In 2011, and again in 2012, while preparing to cofacilitate with Ric Phillips1 a workshop about collaboration across an enterprise-architecture community of practice, we were reminded with jarringly clarity that the word collaboration is misunderstood and misused, and that unhelpful behaviours result from this misunderstanding and misuse. Under the banner of collaboration are in fact three broad classes of behaviour:
…and the expectations upon participants and on the elements needed to support those behaviours vary greatly from one broad class to the next, as:
- Connecting is simply establishing and in some way monitoring connections between people in environments such as LinkedIn and, to a certain extent, Twitter and Yammer. Connecting gives rise to ambient intimacy2 — knowing what is happening, knowing something of what your peers are doing.
- Sharing is making available to others some or all information, decisions, and other artefacts (e.g., strategies, templates, documents, diagrams, code) that are generated by doing work. Sharing can be mediated by websites, blogs, Twitter, and so forth.
- Collaborating is the deliberate cooperative creation of something new: new products, new artefacts, new understanding — in any form, new value.
Selected good definitions of collaboration include:
- two or more people working together towards shared goals3
- creative coordinated goal-oriented4
- working together to achieve a goal5
…and three random examples are offered below:
- busoto is a new portmanteau of the phrase build something together, illustrated by the drawing at the head of this post, which my five-year-old daughter and i built together deliberately.
- Wai Notes6, 7 is a music album containing early/demonstration versions of songs that were recorded by Will Oldham and Dawn McCarthy by exchanging tapes in the postal mail.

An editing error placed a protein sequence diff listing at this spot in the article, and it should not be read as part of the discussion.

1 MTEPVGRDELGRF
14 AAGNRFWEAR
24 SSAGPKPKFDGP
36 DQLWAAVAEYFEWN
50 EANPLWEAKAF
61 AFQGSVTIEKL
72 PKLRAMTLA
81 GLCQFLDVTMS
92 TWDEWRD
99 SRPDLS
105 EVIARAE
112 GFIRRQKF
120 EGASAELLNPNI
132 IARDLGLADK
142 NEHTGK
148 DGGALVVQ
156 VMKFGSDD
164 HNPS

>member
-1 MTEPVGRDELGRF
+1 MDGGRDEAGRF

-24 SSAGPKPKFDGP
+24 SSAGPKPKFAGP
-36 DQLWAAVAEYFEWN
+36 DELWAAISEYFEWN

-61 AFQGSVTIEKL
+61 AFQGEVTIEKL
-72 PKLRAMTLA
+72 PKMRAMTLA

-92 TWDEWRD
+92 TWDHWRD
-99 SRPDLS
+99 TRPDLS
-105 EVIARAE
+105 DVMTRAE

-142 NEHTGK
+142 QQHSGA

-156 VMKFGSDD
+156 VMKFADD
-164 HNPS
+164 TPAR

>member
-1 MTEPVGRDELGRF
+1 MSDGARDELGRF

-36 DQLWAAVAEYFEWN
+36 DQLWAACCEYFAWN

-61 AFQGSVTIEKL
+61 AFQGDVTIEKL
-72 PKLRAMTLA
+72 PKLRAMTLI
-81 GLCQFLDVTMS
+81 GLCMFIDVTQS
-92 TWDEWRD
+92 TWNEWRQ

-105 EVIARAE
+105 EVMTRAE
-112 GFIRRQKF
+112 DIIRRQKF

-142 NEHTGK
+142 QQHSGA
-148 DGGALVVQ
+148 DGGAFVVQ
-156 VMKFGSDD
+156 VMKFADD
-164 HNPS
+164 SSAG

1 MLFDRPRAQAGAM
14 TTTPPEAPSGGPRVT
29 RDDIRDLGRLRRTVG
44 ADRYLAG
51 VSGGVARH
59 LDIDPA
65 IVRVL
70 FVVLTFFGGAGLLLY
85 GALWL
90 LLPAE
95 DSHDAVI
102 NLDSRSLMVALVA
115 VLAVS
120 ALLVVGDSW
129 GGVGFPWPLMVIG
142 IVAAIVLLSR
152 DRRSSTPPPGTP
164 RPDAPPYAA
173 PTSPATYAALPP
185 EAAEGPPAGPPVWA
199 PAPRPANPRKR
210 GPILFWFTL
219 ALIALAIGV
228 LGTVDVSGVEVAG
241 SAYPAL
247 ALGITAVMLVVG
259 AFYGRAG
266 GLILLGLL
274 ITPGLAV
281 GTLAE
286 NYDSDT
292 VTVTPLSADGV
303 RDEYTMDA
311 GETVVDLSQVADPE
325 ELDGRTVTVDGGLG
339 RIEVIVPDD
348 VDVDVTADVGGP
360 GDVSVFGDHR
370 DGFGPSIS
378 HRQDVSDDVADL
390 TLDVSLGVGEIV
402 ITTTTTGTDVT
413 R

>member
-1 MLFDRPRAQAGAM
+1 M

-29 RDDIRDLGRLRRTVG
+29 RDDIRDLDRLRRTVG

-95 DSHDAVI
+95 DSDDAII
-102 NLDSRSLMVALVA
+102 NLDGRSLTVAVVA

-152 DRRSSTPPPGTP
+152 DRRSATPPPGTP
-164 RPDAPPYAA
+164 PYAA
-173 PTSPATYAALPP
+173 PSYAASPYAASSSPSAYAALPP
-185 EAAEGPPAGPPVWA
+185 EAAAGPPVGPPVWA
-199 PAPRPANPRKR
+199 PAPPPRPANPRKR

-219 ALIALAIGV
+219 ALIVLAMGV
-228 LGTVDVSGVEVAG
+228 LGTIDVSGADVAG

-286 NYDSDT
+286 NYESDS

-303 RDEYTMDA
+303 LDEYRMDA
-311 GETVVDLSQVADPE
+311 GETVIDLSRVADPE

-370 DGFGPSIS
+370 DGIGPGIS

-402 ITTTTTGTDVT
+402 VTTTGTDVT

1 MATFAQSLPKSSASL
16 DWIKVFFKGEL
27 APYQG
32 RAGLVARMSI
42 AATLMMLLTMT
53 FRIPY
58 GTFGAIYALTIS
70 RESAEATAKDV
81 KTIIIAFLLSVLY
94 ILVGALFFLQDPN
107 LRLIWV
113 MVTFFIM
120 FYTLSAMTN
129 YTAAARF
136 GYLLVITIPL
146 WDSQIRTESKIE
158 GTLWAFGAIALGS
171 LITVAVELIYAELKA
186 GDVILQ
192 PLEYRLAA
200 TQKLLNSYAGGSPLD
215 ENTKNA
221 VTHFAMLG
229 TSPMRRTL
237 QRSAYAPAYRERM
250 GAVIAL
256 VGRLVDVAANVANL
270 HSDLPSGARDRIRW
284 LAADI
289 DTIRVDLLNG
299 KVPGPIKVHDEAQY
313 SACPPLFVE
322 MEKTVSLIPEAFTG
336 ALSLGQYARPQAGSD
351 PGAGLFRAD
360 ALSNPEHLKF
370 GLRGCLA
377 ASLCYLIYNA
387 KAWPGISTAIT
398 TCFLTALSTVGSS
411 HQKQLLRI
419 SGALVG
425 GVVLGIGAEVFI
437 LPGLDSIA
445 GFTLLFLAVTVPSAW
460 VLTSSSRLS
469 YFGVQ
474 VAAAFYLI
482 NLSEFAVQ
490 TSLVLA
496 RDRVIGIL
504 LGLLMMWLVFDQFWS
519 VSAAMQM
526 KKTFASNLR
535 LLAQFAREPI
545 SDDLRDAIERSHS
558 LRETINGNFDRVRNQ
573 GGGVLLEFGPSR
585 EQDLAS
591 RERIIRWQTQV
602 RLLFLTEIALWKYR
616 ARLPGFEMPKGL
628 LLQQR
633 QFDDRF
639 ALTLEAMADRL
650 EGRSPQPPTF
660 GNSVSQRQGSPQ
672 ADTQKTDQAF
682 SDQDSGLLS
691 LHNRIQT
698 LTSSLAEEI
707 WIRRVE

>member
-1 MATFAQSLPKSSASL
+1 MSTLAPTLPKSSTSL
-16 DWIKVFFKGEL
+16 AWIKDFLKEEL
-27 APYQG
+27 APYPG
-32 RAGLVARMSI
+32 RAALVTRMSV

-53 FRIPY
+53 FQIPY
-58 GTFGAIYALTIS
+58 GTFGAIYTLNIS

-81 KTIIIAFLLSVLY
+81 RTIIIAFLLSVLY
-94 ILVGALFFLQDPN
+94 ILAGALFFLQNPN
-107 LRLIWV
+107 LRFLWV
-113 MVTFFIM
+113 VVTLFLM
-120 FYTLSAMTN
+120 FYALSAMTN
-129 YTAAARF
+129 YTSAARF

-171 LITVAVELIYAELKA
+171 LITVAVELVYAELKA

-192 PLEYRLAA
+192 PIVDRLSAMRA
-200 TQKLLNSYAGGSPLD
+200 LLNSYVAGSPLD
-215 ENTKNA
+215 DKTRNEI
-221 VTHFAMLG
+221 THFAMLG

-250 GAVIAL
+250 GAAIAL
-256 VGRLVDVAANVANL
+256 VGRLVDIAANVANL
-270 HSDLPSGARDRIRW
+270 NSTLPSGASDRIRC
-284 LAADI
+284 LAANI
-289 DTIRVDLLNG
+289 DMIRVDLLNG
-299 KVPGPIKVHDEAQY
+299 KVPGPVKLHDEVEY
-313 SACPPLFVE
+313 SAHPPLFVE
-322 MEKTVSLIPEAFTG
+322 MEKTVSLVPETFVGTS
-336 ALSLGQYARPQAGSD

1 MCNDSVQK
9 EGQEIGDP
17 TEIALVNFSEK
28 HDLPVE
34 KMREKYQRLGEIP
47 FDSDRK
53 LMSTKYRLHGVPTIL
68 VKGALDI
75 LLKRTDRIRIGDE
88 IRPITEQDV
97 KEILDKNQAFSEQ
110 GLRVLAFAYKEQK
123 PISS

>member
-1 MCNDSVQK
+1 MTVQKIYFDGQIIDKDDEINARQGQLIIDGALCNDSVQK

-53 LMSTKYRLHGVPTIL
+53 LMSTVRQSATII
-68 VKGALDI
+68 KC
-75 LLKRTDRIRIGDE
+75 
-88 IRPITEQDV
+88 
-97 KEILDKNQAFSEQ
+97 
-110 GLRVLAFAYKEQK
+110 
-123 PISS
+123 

- A group of architects from different organisations obtain local sponsorship to work together to define and create business capability models for their sector.
Collaboration, busoto, is a deliberate and identifiable behavioral style. It builds upon, depends upon, and is a higher form of connecting and sharing. Communicators and collaborators must acknowledge and stay actively aware of the difference between connecting, sharing, and collaboration.
- Ric Phillips and his excellent eapatterns blog at http://eapatterns.tumblr.com/
- Ambient Intimacy coined and defined at http://www.reboot.dk/page/1236/en
- Ephraim Freed’s August 2012 post What Collaboration Really Means at http://www.thoughtfarmer.com/blog/2012/08/14/what-collaboration-really-means/ includes a useful list of behaviours often confused with or labelled as being collaborative, but that are not collaboration.
- Jane McConnell’s May 2012 post Clarifying the word “collaboration” to reduce confusion and conflict at http://netjmc.com/social-collaboration/clarify-to-reduce-confusion-and-conflict includes some helpful models indicating how collaboration fits into the digital workplace and other work and organisational patterns, alongside intranet/content and people-connectedness.
- The wikipedia definition at http://en.wikipedia.org/wiki/Collaboration
- Wai Notes at Drag City http://www.dragcity.com/products/wai-notes
- Wai Notes at Wikipedia http://en.wikipedia.org/wiki/Wai_Notes